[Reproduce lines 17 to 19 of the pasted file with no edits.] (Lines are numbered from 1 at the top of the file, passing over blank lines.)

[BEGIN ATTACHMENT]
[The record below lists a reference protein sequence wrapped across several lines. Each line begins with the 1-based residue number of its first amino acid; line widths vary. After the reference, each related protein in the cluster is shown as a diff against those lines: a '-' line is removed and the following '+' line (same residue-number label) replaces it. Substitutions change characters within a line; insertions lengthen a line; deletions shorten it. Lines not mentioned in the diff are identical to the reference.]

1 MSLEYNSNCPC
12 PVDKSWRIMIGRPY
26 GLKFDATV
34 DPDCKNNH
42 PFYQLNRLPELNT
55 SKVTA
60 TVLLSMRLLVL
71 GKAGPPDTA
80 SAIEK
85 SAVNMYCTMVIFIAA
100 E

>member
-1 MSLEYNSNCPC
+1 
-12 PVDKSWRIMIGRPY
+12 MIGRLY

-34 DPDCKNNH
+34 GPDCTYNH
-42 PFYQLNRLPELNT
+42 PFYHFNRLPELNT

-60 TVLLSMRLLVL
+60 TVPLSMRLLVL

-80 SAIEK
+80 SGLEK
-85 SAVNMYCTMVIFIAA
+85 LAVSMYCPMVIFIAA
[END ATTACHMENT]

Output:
+12 MIGRLY

-34 DPDCKNNH
+34 GPDCTYNH